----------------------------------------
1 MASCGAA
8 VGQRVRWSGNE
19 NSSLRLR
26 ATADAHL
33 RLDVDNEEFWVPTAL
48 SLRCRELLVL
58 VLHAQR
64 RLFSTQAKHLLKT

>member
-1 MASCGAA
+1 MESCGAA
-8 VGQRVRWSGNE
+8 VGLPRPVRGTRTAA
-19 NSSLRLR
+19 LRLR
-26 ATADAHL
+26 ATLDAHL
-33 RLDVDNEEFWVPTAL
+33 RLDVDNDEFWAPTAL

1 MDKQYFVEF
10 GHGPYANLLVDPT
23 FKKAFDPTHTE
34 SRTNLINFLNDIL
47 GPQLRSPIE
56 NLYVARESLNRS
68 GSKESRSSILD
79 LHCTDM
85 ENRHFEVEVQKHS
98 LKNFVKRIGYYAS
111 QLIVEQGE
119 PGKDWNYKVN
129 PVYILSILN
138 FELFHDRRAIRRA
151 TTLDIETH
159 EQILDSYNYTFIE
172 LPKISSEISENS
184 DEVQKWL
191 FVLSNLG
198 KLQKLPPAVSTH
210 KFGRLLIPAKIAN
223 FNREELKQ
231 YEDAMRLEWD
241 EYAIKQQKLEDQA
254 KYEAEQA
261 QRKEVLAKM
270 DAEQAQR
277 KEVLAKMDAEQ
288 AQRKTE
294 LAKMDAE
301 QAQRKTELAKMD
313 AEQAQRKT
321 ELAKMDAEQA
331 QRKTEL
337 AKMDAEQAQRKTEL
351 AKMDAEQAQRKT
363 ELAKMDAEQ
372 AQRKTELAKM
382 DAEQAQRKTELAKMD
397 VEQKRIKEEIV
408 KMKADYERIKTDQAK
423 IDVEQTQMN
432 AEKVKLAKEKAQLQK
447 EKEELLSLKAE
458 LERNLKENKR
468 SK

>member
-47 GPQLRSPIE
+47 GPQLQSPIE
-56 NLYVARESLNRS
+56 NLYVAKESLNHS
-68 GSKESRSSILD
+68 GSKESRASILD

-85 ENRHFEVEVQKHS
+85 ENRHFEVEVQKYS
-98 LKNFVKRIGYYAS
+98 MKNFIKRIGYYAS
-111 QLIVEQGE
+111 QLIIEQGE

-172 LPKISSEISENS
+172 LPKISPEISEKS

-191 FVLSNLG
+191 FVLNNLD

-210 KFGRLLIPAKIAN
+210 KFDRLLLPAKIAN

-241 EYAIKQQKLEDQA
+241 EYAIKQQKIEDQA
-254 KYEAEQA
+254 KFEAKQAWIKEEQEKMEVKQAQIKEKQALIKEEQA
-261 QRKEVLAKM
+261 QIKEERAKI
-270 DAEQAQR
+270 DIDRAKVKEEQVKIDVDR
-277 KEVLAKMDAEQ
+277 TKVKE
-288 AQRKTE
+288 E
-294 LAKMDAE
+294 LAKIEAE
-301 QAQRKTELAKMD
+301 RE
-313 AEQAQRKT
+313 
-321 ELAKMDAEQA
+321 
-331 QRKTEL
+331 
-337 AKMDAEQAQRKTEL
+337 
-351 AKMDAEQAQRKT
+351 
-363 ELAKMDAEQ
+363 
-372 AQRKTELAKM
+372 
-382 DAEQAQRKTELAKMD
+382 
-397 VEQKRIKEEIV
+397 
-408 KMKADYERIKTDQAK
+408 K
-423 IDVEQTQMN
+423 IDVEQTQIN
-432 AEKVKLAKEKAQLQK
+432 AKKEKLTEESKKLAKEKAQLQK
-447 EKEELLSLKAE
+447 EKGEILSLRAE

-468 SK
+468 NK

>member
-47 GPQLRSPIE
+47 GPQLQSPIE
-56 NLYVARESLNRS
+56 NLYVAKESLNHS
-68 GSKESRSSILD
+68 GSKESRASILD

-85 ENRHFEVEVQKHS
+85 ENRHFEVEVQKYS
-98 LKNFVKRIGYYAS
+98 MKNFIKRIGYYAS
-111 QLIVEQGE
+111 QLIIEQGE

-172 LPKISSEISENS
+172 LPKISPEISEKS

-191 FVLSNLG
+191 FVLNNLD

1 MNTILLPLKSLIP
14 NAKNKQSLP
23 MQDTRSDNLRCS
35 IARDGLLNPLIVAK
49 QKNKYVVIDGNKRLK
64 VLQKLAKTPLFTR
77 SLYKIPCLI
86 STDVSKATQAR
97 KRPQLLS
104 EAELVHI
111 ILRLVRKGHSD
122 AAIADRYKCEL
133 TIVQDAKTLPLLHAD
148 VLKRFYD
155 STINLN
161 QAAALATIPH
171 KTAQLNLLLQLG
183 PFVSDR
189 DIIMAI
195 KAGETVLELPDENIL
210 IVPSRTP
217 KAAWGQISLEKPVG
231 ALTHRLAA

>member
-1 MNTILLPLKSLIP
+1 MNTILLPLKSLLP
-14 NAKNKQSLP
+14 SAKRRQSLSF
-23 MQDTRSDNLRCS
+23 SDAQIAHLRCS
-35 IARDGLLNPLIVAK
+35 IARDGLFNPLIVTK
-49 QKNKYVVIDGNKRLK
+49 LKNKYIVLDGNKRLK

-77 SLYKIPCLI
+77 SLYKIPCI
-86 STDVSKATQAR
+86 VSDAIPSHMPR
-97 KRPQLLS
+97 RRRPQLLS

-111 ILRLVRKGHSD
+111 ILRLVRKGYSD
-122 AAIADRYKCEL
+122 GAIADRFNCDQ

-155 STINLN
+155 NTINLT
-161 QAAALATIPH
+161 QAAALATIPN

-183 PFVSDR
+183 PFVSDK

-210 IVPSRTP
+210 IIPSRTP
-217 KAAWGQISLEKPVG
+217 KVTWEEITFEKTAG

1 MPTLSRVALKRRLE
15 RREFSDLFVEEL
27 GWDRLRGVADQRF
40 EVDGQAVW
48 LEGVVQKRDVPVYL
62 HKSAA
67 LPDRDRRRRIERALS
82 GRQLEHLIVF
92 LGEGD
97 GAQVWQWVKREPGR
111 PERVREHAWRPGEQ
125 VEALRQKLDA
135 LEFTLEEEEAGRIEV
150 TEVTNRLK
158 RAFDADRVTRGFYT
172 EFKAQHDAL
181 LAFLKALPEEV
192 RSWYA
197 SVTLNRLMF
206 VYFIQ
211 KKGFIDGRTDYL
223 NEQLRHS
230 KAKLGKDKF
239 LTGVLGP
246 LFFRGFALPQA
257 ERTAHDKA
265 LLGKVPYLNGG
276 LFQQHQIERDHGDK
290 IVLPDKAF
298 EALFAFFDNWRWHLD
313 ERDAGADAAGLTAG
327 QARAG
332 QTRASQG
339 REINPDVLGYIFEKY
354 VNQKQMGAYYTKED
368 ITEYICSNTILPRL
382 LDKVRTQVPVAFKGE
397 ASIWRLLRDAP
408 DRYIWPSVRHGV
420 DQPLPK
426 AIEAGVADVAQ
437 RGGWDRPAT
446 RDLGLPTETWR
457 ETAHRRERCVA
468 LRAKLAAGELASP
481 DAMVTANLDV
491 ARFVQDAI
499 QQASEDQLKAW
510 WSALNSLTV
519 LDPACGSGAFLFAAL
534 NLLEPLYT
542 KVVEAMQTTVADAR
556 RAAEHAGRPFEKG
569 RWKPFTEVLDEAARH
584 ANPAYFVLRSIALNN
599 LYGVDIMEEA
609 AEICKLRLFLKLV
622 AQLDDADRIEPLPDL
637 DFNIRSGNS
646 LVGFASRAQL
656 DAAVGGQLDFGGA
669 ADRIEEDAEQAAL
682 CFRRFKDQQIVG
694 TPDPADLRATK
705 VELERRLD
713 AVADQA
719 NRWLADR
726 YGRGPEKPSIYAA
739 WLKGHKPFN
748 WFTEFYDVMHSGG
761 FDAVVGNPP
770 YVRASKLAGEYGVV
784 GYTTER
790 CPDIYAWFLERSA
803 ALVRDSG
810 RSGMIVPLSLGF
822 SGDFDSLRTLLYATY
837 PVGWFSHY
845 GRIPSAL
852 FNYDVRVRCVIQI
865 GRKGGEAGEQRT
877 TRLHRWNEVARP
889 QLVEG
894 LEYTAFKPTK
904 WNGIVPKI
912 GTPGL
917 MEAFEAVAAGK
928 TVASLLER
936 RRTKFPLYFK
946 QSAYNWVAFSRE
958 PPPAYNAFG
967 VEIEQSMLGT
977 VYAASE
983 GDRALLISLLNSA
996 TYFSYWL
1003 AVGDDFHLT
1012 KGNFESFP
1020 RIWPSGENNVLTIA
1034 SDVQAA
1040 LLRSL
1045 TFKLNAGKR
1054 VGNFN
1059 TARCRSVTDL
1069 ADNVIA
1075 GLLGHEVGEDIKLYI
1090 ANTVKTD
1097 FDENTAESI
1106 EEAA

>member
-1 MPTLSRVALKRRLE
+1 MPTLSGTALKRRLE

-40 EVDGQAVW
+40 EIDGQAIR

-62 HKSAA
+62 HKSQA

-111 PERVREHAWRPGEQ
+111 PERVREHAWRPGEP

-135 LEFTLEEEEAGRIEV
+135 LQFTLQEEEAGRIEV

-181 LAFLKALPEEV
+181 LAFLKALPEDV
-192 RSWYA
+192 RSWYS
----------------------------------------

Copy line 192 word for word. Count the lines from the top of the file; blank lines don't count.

-161 QAAALATIPH